Since the early 2000s, online degree programs have been rapidly growing nationally and globally. Even traditional universities have been adopting learning-management systems to offer flexible, hybrid, and online classes. Concomitantly, textbook publishers have been improving e-Learning platforms and add-ons. The plethora of interactive e-Learning materials has produced a profound shift in the ways today’s students acquire and apply knowledge, and poses growing challenges for online programs, instructional designers, and instructors to customize e-Learning materials for different learning styles. To fit students’ learning needs, tailored instruction should be equipped with high-performing adaptable multimedia tools. We see the growing impact of live e-Learning and web collaboration technologies on the constructivist- and connectivist-based pedagogies. Accordingly, curricula of the twenty-first century digital age should foster collaborative learning, experiential learning, multimedia learning, and active learning. This chapter proposes a learner-centered integrated e-Learning paradigm that consists of these four interwoven learning components. Using the example of a global online MBA course, we also closely examine innovative e-Learning strategies that are vital to cultivating highly engaging and applied learning in the twenty-first century. Finally, we consider the implications of an integrated e-Learning paradigm in management education, discussing the most effective uses of pedagogical techniques.
The focus of this volume is the study of innovation in English language teaching and learning environments in the Middle East and North Africa (MENA). The chapters draw on classroom, administrative and learning experiences from seven of the countries in the region. This chapter begins with the establishment of a definition of innovation in education and English language teaching. What follows is a description of the current status of English language education in the region and a look at next steps and innovations that are currently being implemented. A brief introduction to the other 12 chapters in this volume rounds out this chapter.
In addition to introducing the various contributions to the book, this chapter also discusses some of the core themes informing the book. The chapter provides a platform for the subsequent contributions to the book by establishing what is meant by the term ‘innovation’ and highlighting why innovation is so important for effective educational practice. In contrast to much of the literature relating to English education in Japan, the chapter adopts an optimistic, positive outlook, arguing that the various contributions to the book indicate an active, energetic environment. The chapter concludes that this openness to innovation and dialogue is likely to inspire future innovative practice.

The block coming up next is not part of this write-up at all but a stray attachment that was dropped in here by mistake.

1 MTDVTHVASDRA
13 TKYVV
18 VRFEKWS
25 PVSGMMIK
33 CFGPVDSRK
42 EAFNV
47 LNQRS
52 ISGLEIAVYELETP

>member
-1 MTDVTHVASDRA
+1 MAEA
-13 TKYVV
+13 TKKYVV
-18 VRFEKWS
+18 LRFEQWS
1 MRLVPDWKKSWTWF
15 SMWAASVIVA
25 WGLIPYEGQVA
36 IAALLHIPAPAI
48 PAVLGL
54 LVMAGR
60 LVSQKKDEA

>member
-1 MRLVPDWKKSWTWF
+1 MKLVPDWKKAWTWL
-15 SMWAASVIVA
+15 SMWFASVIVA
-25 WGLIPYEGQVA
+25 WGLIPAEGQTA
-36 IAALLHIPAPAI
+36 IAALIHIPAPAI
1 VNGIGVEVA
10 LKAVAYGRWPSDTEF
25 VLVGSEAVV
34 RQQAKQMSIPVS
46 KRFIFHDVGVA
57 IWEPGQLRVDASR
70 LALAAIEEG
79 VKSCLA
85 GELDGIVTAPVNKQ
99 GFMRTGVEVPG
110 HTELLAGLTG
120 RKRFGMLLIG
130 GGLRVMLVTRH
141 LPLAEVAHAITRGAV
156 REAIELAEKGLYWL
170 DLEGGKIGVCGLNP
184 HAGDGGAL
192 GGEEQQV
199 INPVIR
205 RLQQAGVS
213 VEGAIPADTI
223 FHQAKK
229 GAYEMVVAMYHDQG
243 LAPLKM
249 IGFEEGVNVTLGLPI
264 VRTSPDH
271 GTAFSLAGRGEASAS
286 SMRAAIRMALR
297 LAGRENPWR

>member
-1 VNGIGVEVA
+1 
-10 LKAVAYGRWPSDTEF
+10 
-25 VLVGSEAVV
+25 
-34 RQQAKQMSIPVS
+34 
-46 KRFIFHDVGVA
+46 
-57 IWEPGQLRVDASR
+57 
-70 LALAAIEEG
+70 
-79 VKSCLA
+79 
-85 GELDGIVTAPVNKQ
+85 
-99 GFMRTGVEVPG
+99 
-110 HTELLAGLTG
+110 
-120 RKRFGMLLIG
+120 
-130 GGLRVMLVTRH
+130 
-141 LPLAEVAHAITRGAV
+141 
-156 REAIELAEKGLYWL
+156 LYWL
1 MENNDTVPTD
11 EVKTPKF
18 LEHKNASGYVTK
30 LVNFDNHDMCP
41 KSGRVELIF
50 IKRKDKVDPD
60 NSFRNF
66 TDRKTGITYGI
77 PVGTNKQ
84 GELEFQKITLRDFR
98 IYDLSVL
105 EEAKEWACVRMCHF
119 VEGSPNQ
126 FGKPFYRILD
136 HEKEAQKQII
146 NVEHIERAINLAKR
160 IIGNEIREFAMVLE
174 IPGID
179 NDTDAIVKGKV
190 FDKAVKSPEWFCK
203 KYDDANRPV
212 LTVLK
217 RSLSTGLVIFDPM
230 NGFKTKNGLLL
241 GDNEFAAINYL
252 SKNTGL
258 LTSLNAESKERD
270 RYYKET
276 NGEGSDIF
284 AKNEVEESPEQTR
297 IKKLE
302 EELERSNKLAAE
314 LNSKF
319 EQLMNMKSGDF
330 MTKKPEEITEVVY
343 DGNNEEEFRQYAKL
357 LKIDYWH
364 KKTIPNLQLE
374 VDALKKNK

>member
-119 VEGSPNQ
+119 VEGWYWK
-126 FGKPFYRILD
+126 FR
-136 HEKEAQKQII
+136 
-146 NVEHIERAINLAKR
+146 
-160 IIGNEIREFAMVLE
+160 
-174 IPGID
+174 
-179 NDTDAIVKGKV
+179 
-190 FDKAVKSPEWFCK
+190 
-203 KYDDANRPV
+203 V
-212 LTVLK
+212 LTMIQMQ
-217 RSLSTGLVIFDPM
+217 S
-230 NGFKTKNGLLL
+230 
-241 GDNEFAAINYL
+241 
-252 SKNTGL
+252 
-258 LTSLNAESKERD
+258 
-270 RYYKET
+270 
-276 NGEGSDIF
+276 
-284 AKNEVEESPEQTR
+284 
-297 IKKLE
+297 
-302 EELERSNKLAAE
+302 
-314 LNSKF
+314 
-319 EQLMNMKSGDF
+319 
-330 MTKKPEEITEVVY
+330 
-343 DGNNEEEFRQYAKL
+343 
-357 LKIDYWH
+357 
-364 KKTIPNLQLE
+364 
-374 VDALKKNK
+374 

This chapter simultaneously functions as a summary of the contents of the book and as a practical guide for educators looking to implement their own future innovations. Drawing on the lessons of the various initiatives described and discussed in the book, both the successful and the not-so-successful, the chapter identifies common concerns informing and shaping innovation. The chapter firstly demonstrates the importance of contextual concerns in both initiating and inhibiting innovation, before going on to discuss the temporal dimension to innovation and the need for innovators to be aware of the demands of the system within which they are innovating. The chapter ends by emphasizing the importance of dialogue to any innovative project.
This book examines a wide range of innovations in language learning and teaching in Japan. Each of the chapters describes the impetus for a change or new development in a particular context, from early childhood to adult learning, details its implementation and provides an evaluation of its success. In doing so, they provide a comprehensive overview of best practice in innovating language education from teaching practice in formal classroom settings, to self-directed learning beyond the classroom, and offer recommendations to enhance language education in Japan and beyond. The book will be of interest to scholars of applied linguistics and language development, and in particular to those involved in managing change in language education that attempts to mediate between global trends and local needs.
Institution pages aggregate content on ResearchGate related to an institution. The members listed on this page have self-identified as being affiliated with this institution. Publications listed on this page were identified by our algorithms as relating to this institution. This page was not created or approved by the institution. If you represent an institution and have questions about these pages or wish to report inaccurate content, you can contact us here.
25 members
Kwok L Shum
  • Business School
Hayo Reinders
  • Education
Jorge Vilaplana Ituarte
  • Business Administration
Caron Treon
  • Ed.d TESOL
Information
Address
United States